Following on from my previous review which focussed on Jodi Picoult’s apparent lack of rounding off her last few novels, my new grievance has arisen having completed her latest novel; Harvesting The Heart.

Ever a Jodi Picoult fan, I decided not to be discouraged by my feeling that something was lacking at the end of House Rules, and picked up my copy of Harvesting The Heart, with a great sense of expectation.

Harvesting The Heart follows a young mum, Paige, who enters into a whirlwind marriage with a cardiac surgeon, Nicholas, who is ten years her senior. It isn’t long before Paige gives birth to their son, but Paige’s abandonment by her mother at five years old ultimately catches up with her in her present and begins to haunt her. Frightened by the fact that her mother left her when she was just five years old, Paige begins to doubt whether or not she is capable of being a good mother to her new baby son.

Harvesting The Heart does arguably follow Picoult’s usual style of treating a delicate subject with due care and attention. It seems however that unlike her most recent triumph of Picture Perfect, where the single issue of domestic violence is addressed and dealt with in a coherent and circular fashion in order that the narrative reaches a satisfying conclusion, Harvesting The Heart appears as though Picoult is unable to settle on just one serious topic, and the text becomes a mish-mash of as many social dilemmas as possible; abortion, child abandonment, cardiac surgery, pregnancy, marriage strain and critical infant surgery.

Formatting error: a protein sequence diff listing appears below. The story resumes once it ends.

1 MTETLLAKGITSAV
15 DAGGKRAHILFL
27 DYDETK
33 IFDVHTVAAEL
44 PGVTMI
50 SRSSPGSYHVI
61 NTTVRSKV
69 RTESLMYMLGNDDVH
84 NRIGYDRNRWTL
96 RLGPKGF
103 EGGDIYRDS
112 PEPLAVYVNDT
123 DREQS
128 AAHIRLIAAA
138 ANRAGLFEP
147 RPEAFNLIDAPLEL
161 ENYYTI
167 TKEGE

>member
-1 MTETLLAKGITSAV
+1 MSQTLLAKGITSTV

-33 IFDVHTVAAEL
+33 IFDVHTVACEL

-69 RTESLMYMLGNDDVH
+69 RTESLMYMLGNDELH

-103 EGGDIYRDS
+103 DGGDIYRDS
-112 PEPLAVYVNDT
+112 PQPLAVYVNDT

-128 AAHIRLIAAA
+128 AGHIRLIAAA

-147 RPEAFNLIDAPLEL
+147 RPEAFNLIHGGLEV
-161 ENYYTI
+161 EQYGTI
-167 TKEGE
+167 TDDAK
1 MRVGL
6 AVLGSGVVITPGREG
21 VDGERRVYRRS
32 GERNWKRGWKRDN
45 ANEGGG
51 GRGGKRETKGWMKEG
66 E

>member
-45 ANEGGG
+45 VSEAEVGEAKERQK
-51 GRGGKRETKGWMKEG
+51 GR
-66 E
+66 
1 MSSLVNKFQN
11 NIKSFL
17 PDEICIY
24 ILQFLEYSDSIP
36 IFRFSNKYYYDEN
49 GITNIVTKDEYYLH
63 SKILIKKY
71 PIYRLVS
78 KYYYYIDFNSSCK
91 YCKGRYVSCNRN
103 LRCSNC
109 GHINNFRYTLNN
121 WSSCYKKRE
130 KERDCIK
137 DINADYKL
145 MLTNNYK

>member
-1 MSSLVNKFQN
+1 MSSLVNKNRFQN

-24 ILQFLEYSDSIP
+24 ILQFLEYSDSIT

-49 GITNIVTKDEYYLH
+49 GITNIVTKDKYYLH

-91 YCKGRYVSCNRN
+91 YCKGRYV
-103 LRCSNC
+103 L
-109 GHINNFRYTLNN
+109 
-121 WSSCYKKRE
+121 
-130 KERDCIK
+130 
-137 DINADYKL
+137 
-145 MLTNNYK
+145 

Whilst I did complete Harvesting The Heart, my feeling of incompleteness at the ending appeared once again, where, similarly to House Rules, the conclusion of the novel feels as though it has not yet been written, and the reader is left with numerous questions unanswered.

Due to that fact that it feels as though there has been something missing in Picoult’s most recent novels, perhaps the law suits, which are strongly integrated within her earlier and most successful novels, are a theme towards which she should return, in order for a sense of completion to reappear in her novels.